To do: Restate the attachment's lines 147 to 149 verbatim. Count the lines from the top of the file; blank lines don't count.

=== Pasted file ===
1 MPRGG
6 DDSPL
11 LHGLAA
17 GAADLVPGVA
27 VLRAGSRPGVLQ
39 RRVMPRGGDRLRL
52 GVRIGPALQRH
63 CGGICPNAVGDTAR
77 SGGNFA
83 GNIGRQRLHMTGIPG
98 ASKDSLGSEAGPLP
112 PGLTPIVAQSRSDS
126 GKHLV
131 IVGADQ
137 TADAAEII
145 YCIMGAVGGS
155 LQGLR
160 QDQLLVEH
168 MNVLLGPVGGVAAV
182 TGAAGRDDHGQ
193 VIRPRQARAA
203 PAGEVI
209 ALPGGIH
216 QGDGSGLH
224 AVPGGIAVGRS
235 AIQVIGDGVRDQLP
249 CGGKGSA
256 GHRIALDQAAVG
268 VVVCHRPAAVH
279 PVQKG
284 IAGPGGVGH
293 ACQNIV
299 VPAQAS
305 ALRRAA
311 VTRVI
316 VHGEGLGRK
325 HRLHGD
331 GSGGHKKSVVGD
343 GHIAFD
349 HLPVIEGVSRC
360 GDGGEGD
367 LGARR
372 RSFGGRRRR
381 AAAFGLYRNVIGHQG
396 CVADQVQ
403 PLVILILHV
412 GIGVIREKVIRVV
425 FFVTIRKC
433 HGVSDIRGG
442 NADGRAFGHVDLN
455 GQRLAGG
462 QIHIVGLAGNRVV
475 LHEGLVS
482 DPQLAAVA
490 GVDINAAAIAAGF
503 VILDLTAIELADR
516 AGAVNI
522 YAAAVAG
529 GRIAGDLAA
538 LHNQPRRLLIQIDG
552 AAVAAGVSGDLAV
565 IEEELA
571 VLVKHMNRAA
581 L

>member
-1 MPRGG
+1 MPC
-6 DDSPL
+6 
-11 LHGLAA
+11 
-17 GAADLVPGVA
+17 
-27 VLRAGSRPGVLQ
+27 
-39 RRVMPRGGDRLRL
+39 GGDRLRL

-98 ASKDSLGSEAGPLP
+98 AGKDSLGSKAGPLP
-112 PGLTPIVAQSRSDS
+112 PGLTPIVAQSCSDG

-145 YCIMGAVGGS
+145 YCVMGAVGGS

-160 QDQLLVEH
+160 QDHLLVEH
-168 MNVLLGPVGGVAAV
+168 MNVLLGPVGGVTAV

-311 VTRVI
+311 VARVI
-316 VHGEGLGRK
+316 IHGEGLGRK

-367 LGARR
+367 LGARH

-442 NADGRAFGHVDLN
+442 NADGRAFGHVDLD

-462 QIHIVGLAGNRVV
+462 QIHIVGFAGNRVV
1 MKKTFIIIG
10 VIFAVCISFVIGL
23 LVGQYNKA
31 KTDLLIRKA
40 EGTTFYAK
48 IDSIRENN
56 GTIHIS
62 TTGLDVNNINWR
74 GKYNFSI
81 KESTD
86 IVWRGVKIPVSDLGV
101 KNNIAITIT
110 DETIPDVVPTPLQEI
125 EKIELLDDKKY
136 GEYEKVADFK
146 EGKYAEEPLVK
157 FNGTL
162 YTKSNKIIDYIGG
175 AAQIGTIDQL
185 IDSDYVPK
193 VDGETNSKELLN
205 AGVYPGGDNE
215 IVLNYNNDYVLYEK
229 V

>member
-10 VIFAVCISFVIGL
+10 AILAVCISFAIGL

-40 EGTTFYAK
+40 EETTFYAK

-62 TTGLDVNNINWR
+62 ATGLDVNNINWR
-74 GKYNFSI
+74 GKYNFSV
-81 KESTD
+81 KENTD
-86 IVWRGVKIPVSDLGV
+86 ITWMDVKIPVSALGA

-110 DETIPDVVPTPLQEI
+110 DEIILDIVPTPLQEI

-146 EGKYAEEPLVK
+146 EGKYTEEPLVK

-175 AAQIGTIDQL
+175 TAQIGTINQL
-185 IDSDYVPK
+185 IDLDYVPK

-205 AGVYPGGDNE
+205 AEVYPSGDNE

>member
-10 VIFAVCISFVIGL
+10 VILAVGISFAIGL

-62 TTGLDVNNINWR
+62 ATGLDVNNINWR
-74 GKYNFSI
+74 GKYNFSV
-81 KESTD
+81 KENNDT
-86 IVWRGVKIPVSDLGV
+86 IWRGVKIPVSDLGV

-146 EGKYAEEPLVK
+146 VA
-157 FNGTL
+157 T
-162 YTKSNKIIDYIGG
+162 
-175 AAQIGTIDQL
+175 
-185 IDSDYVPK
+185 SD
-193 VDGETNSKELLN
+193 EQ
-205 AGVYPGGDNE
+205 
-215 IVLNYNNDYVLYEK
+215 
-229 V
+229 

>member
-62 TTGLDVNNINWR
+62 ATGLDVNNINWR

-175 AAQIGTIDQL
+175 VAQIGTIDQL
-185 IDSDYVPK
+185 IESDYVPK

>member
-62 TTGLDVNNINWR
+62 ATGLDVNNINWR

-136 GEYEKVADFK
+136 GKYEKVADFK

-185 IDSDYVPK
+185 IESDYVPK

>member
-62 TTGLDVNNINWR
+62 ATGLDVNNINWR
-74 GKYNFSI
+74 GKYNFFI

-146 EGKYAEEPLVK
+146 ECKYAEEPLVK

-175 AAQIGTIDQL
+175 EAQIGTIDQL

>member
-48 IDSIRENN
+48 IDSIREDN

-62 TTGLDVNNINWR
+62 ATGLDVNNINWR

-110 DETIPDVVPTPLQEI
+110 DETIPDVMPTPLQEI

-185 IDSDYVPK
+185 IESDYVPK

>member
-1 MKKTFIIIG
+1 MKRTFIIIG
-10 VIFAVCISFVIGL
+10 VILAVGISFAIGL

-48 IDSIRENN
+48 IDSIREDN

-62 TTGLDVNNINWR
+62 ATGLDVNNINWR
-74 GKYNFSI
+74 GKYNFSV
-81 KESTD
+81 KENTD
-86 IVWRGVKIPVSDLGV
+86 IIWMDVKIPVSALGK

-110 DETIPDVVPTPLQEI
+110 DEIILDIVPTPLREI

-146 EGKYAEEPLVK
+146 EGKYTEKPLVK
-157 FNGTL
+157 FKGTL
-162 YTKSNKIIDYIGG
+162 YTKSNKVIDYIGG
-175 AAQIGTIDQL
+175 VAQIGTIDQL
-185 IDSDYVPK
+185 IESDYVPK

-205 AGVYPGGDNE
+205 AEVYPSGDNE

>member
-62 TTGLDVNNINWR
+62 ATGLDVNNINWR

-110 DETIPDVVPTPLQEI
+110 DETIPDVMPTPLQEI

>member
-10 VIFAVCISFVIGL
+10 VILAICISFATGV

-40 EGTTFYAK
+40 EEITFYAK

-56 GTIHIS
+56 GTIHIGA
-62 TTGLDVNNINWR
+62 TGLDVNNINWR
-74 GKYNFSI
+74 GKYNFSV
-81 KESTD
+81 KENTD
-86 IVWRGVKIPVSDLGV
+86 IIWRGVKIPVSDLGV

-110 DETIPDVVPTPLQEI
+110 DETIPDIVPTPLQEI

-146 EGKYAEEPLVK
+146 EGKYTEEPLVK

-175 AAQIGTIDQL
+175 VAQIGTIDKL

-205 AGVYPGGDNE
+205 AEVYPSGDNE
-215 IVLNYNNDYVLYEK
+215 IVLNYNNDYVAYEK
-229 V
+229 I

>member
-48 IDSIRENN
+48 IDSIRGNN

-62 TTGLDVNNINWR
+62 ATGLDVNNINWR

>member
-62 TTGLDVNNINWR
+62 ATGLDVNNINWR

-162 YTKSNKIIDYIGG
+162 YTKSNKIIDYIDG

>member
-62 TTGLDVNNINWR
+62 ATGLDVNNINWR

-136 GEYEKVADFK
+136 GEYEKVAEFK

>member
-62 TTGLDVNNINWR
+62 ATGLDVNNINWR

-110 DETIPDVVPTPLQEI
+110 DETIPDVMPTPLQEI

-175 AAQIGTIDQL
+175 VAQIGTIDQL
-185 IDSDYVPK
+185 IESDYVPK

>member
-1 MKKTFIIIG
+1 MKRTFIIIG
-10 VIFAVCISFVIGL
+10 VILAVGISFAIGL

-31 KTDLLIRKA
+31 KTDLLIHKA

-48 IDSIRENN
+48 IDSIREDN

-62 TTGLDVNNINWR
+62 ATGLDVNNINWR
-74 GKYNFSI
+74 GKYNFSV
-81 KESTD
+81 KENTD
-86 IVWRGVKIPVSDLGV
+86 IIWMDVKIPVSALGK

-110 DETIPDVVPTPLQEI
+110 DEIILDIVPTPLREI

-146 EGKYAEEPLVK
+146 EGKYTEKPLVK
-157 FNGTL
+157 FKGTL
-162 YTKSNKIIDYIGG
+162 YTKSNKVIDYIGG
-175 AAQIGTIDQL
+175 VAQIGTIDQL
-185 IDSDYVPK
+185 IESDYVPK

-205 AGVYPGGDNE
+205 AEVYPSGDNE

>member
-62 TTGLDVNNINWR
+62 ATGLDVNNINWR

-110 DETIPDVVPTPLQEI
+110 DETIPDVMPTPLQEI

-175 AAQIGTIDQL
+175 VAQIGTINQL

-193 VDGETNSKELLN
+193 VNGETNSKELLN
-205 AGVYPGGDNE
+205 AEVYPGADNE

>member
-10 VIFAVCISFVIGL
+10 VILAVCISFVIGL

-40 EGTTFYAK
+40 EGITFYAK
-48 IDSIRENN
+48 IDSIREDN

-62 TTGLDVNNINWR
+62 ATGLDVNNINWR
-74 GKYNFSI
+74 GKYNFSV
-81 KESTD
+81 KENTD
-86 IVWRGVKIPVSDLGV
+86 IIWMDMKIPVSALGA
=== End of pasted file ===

+10 VILAVGISFAIGL

-62 TTGLDVNNINWR
+62 ATGLDVNNINWR